By Ralph Trenary
The past few weeks have presented some eye-opening experiences. The first was the big Veteran’s Day observance in Loveland, then we paid a visit to my 101-year-old grandfather for Thanksgiving, and finally I contributed “Echo Taps” to the Pearl Harbor Day remembrance ceremony.
It was during that last event that my memories and not too often subdued analytical pre-occupations shifted into high gear. A great cascade of memories and events drove home the realization that the attack on Pearl Harbor 67 years ago had a significant impact on my life, three generations later.
Both of my parents were toddlers on Dec. 7, 1941. I was fortunate to talk to a great-aunt about the impacts of that day on our family during Thanksgiving. Those personal stories can be profoundly moving and have a lasting impact. Then I also remembered that before I graduated from UNC (Greeley, not that east-coast bunch) there was a similar discussion with my grandfather.
That was the twenty-year-old memory that sparked a deeper analysis of the lessons of Pearl Harbor. What emerged were memories from school in the 1970s and my habits watching television and going to movies.
First there was a social studies book report about Pearl Harbor. I can’t remember that book’s title, but I recall that it was one of the first hardcover books that I read that wasn’t a classroom textbook. After that I was hooked and grabbed anything on the subject that crossed my path.
I still have the Battleship Arizona model that I built as a teenager, and realize that a visit to that sunken tomb’s memorial was a highlight of my only trip to Hawaii. Then there were the TV shows and movies.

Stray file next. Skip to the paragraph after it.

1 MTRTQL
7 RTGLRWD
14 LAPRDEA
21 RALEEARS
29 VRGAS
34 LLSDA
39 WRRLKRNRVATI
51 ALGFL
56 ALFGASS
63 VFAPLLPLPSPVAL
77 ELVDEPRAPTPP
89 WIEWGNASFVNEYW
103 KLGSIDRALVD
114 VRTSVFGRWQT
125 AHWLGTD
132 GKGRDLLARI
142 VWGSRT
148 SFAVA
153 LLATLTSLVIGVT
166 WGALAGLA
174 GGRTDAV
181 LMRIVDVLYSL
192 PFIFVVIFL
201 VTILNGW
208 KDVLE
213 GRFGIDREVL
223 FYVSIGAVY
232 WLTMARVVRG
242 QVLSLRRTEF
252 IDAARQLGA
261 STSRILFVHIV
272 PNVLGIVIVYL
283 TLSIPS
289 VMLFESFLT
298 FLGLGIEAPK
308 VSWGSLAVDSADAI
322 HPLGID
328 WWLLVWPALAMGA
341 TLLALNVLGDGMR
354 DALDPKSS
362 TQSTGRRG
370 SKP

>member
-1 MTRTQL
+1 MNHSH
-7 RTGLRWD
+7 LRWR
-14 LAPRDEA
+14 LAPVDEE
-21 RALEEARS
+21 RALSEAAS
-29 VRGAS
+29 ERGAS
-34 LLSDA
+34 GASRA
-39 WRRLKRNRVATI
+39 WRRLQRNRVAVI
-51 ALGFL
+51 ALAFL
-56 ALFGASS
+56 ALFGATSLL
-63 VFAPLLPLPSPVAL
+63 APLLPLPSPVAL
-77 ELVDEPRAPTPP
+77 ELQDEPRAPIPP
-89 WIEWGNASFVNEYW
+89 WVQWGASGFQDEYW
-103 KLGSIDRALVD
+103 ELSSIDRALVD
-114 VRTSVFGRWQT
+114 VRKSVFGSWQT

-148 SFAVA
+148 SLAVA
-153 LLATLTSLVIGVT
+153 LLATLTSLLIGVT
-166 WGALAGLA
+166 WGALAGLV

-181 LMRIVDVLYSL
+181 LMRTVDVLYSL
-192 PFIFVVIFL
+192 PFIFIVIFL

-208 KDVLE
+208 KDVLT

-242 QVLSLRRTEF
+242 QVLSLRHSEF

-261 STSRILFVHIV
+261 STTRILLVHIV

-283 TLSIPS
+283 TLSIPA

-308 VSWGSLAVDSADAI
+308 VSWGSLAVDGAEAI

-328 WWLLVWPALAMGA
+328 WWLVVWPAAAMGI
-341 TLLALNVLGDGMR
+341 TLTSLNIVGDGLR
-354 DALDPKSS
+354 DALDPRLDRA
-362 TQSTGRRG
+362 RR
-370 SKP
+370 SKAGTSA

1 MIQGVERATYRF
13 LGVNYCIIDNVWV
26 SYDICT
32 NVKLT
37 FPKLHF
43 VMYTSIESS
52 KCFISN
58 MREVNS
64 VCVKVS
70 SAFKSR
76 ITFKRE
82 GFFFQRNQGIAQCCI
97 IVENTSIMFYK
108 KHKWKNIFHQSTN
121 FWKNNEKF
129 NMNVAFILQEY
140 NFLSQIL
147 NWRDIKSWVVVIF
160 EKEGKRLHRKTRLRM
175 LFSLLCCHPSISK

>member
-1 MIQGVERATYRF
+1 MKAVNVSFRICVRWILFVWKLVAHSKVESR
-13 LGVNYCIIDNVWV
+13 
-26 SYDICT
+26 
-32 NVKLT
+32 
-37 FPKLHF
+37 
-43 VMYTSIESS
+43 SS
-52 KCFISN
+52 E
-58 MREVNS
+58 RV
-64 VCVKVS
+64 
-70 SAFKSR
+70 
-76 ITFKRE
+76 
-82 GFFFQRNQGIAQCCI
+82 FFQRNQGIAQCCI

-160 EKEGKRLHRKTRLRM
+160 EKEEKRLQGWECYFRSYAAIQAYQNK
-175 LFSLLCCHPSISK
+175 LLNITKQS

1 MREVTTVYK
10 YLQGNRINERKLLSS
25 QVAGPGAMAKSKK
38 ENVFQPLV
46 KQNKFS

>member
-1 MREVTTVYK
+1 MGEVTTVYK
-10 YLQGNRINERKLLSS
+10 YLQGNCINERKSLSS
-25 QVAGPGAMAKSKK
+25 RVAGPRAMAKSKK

One of the realities of 1970s TV along the Colorado Front Range was the standard re-run of “The World at War” on Channel 2. There’s no telling how many times I avoided other responsibilities, like studying or trumpet practice, to watch any episode connected with the attack on Pearl Harbor.
“Tora, Tora, Tora” was a television event for me and a handful of other close friends. The same was true years later for watching the “Winds of War” mini-series. There were also multiple theater viewings of Midway and even the science fiction genre “The Final Countdown.”
Did this influence my decision to enlist in the Colorado Guard in 1980? Not exclusively, because there are numerous other factors that led to that pivotal action. But, I can now see that over the past 30 years the events of that day in Hawaii have impacted my life.
One theme of last Sunday’s observance was the necessity of remembering the lessons of history. While I have always agreed with this philosophy I’m increasingly convinced that significant historical events can, and will, have the power to guide the decisions of young people throughout future generations. The question for parents, teachers, community leaders and others with a true concern for the future of our nation is what lessons will lead today’s young people to make decisions on the path they will follow in life?
My preference for those lessons originates from the facts and realities of history, rather than the fluff of “reality” TV and bizarrely crude video games. It’s now clear to me that I will always remember that 2,345 Americans lost their lives in Hawaii on Dec. 7, 1941. This basic realization carries a lot more value for me than checking who’s still on the island or computerized body-counts of ogres and aliens.